What Do Your Kids Snack On?

I don’t think Jack could have been more excited to visit the “BEAR Nibbles Factory” as he had affectionately coined it that very wet Tuesday morning to learn all about one of our fave snack brands, BEAR. We’ve always been fans of BEAR (they featured at our pyjama party and recently at Jack’s plastic free jungle party) – I love how simple their ingredients as they are essentially fruit and veg and to quote them “absolutely nothing else”.

Whilst the kids were entertained in another room, us mamas were treated to some golden time with a Nutritionist. We discussed all sorts of nuggets of information from just what exactly our kids should be snacking on to the different types of sugars that exist in our foods. For example, “free sugars” might sound good news but they really ain’t; they’re the type added to food by a manufacturer and it’s important to be really mindful about how much we and our children consume. In contrast, “naturally occurring sugars” are found naturally in foods, for example fructose being the sugar found in fruits, and these play an important role in our health.

The highlight of the day was making our own BEAR Yoyos with the kids. It was seriously very cool to witness first hand just how pure the BEAR products are, and how simple the process is to make them is. We saw that there are genuinely only three ingredients in a BEAR Yoyo product: apple, pear and strawberries. No gumming agents, no liquid syrups, no concentrated fruit juices. Nothing.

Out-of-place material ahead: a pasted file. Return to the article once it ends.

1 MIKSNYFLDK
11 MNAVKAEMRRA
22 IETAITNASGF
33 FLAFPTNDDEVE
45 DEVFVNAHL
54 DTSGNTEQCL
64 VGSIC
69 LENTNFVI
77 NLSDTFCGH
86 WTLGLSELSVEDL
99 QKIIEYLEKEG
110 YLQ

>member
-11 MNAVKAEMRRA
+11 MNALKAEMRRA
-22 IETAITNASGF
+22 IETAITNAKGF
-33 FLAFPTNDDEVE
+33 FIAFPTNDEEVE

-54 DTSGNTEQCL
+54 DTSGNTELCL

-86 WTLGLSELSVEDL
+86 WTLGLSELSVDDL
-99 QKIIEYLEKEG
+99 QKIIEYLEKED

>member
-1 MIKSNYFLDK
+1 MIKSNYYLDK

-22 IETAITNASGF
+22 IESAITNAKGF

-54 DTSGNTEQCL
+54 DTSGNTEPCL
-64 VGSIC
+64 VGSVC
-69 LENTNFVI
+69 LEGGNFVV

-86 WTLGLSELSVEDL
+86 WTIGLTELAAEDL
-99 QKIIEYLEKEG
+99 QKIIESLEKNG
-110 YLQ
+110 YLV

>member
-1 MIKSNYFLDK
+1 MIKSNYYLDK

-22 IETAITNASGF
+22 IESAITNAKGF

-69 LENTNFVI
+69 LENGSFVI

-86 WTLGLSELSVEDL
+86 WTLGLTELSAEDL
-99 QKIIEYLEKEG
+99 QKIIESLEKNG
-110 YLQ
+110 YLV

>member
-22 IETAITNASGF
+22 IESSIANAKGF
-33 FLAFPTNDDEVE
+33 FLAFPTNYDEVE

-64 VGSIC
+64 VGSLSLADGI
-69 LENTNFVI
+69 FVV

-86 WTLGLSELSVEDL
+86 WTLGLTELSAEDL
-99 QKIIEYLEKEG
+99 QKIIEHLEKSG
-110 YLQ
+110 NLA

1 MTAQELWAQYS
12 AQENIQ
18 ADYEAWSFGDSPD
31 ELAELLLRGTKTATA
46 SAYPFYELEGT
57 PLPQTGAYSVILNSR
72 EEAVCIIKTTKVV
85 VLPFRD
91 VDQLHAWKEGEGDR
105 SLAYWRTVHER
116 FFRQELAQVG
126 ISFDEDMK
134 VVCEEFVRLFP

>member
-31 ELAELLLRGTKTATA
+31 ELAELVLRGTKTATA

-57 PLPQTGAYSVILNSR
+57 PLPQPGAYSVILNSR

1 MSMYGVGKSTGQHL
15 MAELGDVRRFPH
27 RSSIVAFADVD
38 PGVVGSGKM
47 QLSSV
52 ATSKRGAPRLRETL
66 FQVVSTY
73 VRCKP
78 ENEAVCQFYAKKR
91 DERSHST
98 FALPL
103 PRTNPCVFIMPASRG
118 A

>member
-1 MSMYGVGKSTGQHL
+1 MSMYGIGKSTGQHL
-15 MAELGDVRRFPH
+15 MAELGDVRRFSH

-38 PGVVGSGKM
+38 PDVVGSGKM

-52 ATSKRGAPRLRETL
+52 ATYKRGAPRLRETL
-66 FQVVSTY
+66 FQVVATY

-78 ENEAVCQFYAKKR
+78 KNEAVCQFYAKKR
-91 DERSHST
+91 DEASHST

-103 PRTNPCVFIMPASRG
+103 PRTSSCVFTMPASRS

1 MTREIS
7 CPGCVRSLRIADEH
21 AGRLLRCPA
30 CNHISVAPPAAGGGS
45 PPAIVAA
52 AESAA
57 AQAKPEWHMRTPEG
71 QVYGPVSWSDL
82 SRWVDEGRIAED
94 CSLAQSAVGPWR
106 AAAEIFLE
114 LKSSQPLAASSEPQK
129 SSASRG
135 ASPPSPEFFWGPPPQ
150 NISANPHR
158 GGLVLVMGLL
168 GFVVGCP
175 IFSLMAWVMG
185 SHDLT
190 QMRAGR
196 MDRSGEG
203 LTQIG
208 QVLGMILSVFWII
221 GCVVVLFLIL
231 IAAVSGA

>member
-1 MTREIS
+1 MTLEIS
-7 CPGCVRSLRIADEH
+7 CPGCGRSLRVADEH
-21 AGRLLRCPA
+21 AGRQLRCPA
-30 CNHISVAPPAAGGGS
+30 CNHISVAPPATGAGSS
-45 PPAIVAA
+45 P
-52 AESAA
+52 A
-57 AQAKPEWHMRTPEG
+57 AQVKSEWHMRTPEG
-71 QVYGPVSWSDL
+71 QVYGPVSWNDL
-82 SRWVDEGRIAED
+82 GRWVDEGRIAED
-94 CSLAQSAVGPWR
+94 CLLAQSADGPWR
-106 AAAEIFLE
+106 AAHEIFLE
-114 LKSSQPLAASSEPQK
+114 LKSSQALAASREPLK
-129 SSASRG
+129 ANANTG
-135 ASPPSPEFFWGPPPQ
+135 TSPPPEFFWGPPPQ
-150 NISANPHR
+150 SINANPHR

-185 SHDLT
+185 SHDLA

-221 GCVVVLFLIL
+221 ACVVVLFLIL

It was pretty fascinating to learn about the production process. For example, the snacks have a high fibre content because the whole fruit, including the skin, is used in production (all pips and the cores are removed). Then the baking process –  in traditional ovens at a very low heat for a long time is what locks all the goodness in. It’s high baking temperatures that can reduce the nutrient content of the product as they cause the natural cellular structure to break down and high-pressure treatment (called ‘extrusion’) can also contribute to this. But of course, these high temperature and high-pressure processes are far quicker and more convenient for many mass market snacks.

If you did want to try making these at home, here are a few tips:

-Turn the oven up to 60′ (the lowest temperature most domestic ovens can operate at – BEAR bake their Yoyos at an event lower temperature in traditional fruit baking ovens) and lightly grease a small baking tray

– Wash and then roughly chop the fruit into big pieces, discarding the stalks and the pips. Tip: you can use a mixture of hard and soft fruit, but apple and pear work great as a base. Mango is a winner, too

– Blitz the fruit for 5 seconds (blenders make things speedier and easier for minis but it was interesting to learn that BEAR themselves use a gentle mashing process when making real Yoyos) Tip: add the strawberries to the blender last

-Pour the pulp into your baking tray and spread evenly with a spatula

-Pop your  tray in the oven and bake for approximately 6 hours until the fruit is no longer runny and is starting to peel away at the sides. Tip: Don’t make the mixture too thick in the tray

-Once cool, lift the fruit out of the tin then cut into strips

-Enjoy – they’re seriously yummy (and not just for kids)

Thank you so much for having us BEAR we had a fab day and learnt a huge amount.

Emma xxx

P.S Our Go to Healthy Treat and What My Kids Eat in a Day


This post is sponsored by BEAR who we really love and whose support we appreciate. Thank you for supporting the brands that support this blog – without them, this space wouldn’t be possible.

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